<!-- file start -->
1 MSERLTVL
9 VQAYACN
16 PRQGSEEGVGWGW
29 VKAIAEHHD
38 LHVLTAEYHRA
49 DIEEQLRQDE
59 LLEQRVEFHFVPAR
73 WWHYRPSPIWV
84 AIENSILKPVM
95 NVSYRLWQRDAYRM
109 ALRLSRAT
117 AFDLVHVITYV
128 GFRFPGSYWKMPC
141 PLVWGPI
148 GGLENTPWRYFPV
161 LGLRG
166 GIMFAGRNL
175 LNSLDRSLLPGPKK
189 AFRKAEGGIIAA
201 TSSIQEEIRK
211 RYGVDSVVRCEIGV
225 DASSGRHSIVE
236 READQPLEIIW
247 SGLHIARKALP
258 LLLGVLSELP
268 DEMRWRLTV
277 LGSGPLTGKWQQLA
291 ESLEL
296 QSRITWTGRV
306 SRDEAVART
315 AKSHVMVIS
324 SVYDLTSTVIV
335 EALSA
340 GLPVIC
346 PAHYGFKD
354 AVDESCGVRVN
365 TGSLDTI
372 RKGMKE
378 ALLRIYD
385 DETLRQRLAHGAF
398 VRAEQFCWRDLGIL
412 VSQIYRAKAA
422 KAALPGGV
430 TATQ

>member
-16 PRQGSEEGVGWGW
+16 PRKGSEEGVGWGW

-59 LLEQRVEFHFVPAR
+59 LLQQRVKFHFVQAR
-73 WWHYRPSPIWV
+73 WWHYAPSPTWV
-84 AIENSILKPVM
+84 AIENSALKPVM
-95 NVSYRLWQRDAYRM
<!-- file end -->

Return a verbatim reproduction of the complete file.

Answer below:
1 MSERLTVL
9 VQAYACN
16 PRQGSEEGVGWGW
29 VKAIAEHHD
38 LHVLTAEYHRA
49 DIEEQLRQDE
59 LLEQRVEFHFVPAR
73 WWHYRPSPIWV
84 AIENSILKPVM
95 NVSYRLWQRDAYRM
109 ALRLSRAT
117 AFDLVHVITYV
128 GFRFPGSYWKMPC
141 PLVWGPI
148 GGLENTPWRYFPV
161 LGLRG
166 GIMFAGRNL
175 LNSLDRSLLPGPKK
189 AFRKAEGGIIAA
201 TSSIQEEIRK
211 RYGVDSVVRCEIGV
225 DASSGRHSIVE
236 READQPLEIIW
247 SGLHIARKALP
258 LLLGVLSELP
268 DEMRWRLTV
277 LGSGPLTGKWQQLA
291 ESLEL
296 QSRITWTGRV
306 SRDEAVART
315 AKSHVMVIS
324 SVYDLTSTVIV
335 EALSA
340 GLPVIC
346 PAHYGFKD
354 AVDESCGVRVN
365 TGSLDTI
372 RKGMKE
378 ALLRIYD
385 DETLRQRLAHGAF
398 VRAEQFCWRDLGIL
412 VSQIYRAKAA
422 KAALPGGV
430 TATQ

>member
-16 PRQGSEEGVGWGW
+16 PRKGSEEGVGWGW

-59 LLEQRVEFHFVPAR
+59 LLQQRVKFHFVQAR
-73 WWHYRPSPIWV
+73 WWHYAPSPTWV
-84 AIENSILKPVM
+84 AIENSALKPVM
-95 NVSYRLWQRDAYRM